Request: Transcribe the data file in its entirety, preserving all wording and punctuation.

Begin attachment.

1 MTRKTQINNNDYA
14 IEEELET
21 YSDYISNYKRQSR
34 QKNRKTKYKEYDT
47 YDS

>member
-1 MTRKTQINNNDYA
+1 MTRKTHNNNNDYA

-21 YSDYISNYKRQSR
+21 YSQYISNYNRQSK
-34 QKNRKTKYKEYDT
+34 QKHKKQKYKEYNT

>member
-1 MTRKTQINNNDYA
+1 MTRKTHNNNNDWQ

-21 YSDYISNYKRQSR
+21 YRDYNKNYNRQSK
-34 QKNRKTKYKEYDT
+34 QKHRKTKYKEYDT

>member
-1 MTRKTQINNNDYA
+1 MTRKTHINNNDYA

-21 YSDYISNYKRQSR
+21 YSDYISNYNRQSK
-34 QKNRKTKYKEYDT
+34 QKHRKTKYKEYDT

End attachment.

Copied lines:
1 MTRKTQINNNDYA
14 IEEELET
21 YSDYISNYKRQSR
34 QKNRKTKYKEYDT
47 YDS

>member
-1 MTRKTQINNNDYA
+1 MTRKTHNNNNDYA

-21 YSDYISNYKRQSR
+21 YSQYISNYNRQSK
-34 QKNRKTKYKEYDT
+34 QKHKKQKYKEYNT

>member
-1 MTRKTQINNNDYA
+1 MTRKTHNNNNDWQ

-21 YSDYISNYKRQSR
+21 YRDYNKNYNRQSK
-34 QKNRKTKYKEYDT
+34 QKHRKTKYKEYDT

>member
-1 MTRKTQINNNDYA
+1 MTRKTHINNNDYA

-21 YSDYISNYKRQSR
+21 YSDYISNYNRQSK
-34 QKNRKTKYKEYDT
+34 QKHRKTKYKEYDT